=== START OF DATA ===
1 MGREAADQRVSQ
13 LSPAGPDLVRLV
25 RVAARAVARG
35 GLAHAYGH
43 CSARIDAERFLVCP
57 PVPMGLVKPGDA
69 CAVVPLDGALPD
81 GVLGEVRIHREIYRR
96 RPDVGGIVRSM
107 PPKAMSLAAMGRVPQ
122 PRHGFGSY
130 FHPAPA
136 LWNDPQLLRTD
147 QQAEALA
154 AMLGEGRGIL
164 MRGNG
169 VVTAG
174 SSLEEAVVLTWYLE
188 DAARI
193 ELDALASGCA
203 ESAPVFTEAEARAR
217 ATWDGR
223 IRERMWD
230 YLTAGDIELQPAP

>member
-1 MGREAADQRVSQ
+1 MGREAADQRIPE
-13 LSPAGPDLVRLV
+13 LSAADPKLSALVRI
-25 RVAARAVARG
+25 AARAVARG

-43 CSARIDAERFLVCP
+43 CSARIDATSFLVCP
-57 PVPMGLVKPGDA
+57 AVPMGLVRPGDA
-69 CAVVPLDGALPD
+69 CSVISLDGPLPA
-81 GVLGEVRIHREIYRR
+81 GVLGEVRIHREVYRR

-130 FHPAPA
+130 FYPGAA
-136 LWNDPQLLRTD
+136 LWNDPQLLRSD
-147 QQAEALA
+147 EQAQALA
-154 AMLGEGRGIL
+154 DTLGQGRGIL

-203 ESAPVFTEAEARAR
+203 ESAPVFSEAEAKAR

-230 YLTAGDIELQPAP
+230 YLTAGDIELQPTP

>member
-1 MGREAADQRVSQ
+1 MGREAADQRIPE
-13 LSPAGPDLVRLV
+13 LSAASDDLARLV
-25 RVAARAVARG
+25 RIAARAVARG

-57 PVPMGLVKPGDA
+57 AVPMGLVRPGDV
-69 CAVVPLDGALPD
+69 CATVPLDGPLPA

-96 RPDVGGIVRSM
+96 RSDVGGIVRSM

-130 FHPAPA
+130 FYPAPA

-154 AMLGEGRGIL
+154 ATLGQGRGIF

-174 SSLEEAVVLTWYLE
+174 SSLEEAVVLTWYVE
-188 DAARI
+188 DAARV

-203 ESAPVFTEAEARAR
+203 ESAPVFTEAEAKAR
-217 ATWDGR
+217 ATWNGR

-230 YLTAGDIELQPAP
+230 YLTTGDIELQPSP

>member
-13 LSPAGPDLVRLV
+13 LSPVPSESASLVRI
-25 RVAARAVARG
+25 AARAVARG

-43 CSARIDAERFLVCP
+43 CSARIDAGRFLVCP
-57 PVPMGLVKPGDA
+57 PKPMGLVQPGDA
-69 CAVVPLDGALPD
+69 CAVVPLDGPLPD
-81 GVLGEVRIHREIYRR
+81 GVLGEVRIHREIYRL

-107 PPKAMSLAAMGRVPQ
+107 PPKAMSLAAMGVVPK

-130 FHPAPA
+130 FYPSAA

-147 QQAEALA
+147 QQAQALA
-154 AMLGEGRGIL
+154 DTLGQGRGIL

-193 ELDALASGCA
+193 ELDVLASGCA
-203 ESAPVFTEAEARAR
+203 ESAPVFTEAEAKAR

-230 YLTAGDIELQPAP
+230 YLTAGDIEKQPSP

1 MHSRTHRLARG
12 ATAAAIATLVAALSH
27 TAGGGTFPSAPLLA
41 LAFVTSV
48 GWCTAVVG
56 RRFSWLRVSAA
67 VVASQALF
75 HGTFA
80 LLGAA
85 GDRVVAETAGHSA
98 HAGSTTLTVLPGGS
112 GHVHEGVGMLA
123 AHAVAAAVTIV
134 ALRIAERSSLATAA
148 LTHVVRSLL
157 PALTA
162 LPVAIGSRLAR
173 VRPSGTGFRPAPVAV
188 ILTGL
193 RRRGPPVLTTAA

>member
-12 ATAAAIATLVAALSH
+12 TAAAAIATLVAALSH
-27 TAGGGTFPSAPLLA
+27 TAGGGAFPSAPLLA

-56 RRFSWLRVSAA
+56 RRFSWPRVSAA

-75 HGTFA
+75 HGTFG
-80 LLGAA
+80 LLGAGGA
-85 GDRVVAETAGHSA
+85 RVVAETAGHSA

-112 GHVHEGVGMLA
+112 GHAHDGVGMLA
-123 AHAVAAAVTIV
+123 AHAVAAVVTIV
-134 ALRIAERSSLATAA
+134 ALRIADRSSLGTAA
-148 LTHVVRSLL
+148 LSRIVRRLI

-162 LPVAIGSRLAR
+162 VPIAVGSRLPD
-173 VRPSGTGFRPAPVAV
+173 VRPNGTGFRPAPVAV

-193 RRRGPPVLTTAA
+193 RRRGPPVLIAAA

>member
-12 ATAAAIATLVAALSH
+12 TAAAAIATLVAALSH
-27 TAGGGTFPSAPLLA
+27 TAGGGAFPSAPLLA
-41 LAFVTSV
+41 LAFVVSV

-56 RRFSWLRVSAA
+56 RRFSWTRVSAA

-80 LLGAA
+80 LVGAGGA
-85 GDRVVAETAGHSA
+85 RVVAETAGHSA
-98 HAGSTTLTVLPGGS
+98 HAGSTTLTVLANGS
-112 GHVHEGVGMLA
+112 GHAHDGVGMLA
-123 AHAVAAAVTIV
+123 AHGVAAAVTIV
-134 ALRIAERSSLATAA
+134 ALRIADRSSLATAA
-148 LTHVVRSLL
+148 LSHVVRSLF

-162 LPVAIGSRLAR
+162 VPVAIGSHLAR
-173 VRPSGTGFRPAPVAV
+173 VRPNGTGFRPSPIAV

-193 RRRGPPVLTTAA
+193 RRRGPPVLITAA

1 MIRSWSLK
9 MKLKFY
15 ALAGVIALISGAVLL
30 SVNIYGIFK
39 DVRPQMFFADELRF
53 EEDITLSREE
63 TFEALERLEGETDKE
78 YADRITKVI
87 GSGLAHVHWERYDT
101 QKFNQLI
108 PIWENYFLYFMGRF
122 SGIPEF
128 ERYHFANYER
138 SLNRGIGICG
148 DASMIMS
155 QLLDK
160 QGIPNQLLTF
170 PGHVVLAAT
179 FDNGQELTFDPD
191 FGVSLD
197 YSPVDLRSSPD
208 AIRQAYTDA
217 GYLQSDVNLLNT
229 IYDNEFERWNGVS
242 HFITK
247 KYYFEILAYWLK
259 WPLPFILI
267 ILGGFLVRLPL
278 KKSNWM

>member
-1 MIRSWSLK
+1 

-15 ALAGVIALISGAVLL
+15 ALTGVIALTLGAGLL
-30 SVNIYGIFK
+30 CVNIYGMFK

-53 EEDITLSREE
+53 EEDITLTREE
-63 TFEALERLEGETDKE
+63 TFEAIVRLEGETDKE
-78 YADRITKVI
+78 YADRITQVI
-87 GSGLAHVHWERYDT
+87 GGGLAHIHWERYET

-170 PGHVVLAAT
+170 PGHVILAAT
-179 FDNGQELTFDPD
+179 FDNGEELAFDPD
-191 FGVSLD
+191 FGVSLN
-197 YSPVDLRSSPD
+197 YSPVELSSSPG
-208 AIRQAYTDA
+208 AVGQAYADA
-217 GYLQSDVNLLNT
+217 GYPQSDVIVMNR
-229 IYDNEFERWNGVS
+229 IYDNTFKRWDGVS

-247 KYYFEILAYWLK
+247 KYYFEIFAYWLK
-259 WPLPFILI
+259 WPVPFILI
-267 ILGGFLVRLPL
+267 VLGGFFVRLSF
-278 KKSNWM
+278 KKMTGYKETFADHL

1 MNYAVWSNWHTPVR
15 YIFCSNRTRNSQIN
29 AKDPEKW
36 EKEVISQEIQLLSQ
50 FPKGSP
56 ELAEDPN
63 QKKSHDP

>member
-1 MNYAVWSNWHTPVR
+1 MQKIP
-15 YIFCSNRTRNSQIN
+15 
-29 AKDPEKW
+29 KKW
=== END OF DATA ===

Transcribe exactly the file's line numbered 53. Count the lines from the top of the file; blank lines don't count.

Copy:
-1 MGREAADQRVSQ